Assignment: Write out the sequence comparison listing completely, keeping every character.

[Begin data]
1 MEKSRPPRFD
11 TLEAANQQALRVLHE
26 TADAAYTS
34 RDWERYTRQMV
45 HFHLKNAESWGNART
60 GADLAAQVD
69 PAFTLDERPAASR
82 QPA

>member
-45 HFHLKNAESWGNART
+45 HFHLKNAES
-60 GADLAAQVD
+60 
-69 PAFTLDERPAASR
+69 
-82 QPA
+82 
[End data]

1 MEKSRPPRFD
11 TLEAANQQALRVLHE
26 TADAAYTS
34 RDWERYTRQMV
45 HFHLKNAESWGNART
60 GADLAAQVD
69 PAFTLDERPAASR
82 QPA

>member
-45 HFHLKNAESWGNART
+45 HFHLKNAES
-60 GADLAAQVD
+60 
-69 PAFTLDERPAASR
+69 
-82 QPA
+82 